Poetry, effectively, does not serve to raise houses or to make money but it has an essential human function. But you have to retell it; you have to tell it well, if not it will continue to be despised. So it has to do with the meaning we give to those matters and the meaning has always to do, I insist, with a narrative.

O: How can the Spanish language improve education in Latin America?

B: How can we judge what another person thinks? Only by how they articulate. We can not get into the heads of others and see if they are smart or stupid. We can only judge by how that thought is expressed. And when it is not expressed in a clear way, or when it is expressed in a confused, obscure, diffuse way, then we assume that these people do not have clear thoughts. It is natural. I think that too.

Moreover, when I do not understand something, then I start being more confused in my explanation. It happens to us all. When you do not understand something very well, then you try to understand it while you are talking, and you are chasing the meaning. So, by an accurate explanation, let's be clear, I do not mean flamboyant words or having proper spelling. Phrasing is much more important; the syntax is much more important than grammar. Why?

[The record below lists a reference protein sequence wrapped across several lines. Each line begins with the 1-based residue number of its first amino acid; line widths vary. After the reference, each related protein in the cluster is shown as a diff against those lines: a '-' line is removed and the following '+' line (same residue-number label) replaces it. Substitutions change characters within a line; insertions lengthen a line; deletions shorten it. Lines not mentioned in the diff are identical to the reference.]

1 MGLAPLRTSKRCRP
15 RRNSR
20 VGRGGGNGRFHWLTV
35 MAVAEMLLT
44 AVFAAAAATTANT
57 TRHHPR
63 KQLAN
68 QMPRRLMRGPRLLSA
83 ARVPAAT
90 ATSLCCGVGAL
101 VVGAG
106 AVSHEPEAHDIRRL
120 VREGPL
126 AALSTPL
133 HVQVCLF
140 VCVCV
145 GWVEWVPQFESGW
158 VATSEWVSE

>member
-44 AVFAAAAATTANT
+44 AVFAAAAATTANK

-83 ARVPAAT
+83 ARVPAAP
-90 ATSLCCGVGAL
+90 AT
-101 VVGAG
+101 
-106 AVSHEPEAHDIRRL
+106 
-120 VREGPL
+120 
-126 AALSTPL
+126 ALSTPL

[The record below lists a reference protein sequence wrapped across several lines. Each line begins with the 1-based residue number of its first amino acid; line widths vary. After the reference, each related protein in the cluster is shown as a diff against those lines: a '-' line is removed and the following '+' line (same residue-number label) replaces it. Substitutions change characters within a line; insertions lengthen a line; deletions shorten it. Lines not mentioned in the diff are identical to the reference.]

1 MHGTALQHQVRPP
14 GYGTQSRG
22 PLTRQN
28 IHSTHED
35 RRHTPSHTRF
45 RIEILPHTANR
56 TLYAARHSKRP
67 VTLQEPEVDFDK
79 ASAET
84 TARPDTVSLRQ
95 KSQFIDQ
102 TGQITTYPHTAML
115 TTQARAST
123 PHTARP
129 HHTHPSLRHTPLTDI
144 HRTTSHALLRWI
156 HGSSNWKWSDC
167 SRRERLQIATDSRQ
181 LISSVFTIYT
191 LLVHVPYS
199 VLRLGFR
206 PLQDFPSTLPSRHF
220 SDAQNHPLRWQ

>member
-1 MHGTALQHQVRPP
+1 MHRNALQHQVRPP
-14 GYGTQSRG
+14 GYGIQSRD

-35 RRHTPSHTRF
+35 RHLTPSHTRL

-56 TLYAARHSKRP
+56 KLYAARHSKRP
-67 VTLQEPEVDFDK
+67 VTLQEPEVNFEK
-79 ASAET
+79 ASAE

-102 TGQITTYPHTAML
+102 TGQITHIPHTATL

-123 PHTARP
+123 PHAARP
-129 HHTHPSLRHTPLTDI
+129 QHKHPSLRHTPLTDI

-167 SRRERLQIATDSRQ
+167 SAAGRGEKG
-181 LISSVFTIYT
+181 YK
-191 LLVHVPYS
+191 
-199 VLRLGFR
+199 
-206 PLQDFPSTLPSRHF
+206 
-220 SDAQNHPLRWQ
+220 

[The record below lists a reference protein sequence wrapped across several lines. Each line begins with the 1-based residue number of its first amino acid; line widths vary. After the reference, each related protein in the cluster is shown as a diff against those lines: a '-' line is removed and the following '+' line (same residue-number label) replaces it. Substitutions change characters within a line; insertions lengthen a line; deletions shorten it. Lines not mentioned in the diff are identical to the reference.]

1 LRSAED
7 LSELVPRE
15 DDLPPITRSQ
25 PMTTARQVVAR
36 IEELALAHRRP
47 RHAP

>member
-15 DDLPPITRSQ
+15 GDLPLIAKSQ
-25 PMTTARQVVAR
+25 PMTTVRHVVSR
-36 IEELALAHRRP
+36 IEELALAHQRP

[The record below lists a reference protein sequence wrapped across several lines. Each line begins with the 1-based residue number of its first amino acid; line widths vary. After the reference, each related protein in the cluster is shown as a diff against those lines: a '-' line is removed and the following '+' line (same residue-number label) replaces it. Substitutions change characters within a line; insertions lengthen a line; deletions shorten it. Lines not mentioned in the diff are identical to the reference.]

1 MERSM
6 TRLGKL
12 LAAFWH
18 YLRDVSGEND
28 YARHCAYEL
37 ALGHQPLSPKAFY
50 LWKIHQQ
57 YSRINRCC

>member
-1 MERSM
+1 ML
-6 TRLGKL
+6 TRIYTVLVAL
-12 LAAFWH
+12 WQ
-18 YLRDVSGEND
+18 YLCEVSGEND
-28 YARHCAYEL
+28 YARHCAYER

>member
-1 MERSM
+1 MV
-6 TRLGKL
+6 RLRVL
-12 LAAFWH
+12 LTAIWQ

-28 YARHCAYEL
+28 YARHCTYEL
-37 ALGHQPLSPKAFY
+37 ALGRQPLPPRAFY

Orally, if you express yourself clearly, it is clearly understood. I'm not going to judge if what you told me was well written; I won't judge if what you said was “ball” and was written with “b” or “v.” I will listen to you and discern if I understand your idea. It is also a courtesy that you have with others. In teaching, it is absolutely essential. In the teaching-learning process, if the teacher does not explain well, how are you going to pretend that it was understood? That they understood it well, that they understood what they meant but did not say. Clarity in reading and writing is really important.

A subject that is published in many sources is how Amazon, a great technology company, works. I mean, Amazon board meetings. Even though Amazon has sold Kindle electronic readers and all, the board meetings are always the same. Before the meeting, an executive has to have a proposal, and the meeting has a reason. An executive is asked to write his proposal, and he has to write it clearly. He is not going to present it using PowerPoint, he is going to write it, and in the first ten or 15 minutes of a meeting, he has to read that proposal on paper. No, he does not read it on the iPad; he reads it on paper. What Jeff Bezos knows perfectly is that understanding is crucial when you use paper and pen; you can cross out and point right there on paper. It is written on paper, and an executive has to express it on paper. That's when Jeff Bezos realizes whether his executives think clearly or not. If the guy does not write well, then he does not think well. Sorry, that's the way it is, and that's the way it is in the big technology companies. The same thing happens at Intel.